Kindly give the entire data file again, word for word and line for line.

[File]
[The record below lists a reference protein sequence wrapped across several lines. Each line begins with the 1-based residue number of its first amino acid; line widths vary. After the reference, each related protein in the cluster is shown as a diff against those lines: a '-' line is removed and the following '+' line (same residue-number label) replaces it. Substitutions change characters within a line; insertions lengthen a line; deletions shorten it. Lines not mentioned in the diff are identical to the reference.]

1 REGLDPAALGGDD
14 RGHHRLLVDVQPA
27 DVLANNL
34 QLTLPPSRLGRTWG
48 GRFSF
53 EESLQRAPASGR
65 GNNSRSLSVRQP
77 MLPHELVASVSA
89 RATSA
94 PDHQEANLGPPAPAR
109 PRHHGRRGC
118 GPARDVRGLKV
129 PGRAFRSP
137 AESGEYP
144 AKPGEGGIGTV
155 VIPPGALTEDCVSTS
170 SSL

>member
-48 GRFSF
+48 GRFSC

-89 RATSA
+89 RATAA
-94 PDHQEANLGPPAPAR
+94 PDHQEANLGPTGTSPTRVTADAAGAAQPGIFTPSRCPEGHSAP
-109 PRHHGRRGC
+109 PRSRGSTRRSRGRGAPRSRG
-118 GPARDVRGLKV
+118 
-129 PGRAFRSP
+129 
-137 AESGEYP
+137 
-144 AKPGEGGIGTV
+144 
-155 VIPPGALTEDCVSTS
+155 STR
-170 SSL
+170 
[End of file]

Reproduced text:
[The record below lists a reference protein sequence wrapped across several lines. Each line begins with the 1-based residue number of its first amino acid; line widths vary. After the reference, each related protein in the cluster is shown as a diff against those lines: a '-' line is removed and the following '+' line (same residue-number label) replaces it. Substitutions change characters within a line; insertions lengthen a line; deletions shorten it. Lines not mentioned in the diff are identical to the reference.]

1 REGLDPAALGGDD
14 RGHHRLLVDVQPA
27 DVLANNL
34 QLTLPPSRLGRTWG
48 GRFSF
53 EESLQRAPASGR
65 GNNSRSLSVRQP
77 MLPHELVASVSA
89 RATSA
94 PDHQEANLGPPAPAR
109 PRHHGRRGC
118 GPARDVRGLKV
129 PGRAFRSP
137 AESGEYP
144 AKPGEGGIGTV
155 VIPPGALTEDCVSTS
170 SSL

>member
-48 GRFSF
+48 GRFSC

-89 RATSA
+89 RATAA
-94 PDHQEANLGPPAPAR
+94 PDHQEANLGPTGTSPTRVTADAAGAAQPGIFTPSRCPEGHSAP
-109 PRHHGRRGC
+109 PRSRGSTRRSRGRGAPRSRG
-118 GPARDVRGLKV
+118 
-129 PGRAFRSP
+129 
-137 AESGEYP
+137 
-144 AKPGEGGIGTV
+144 
-155 VIPPGALTEDCVSTS
+155 STR
-170 SSL
+170 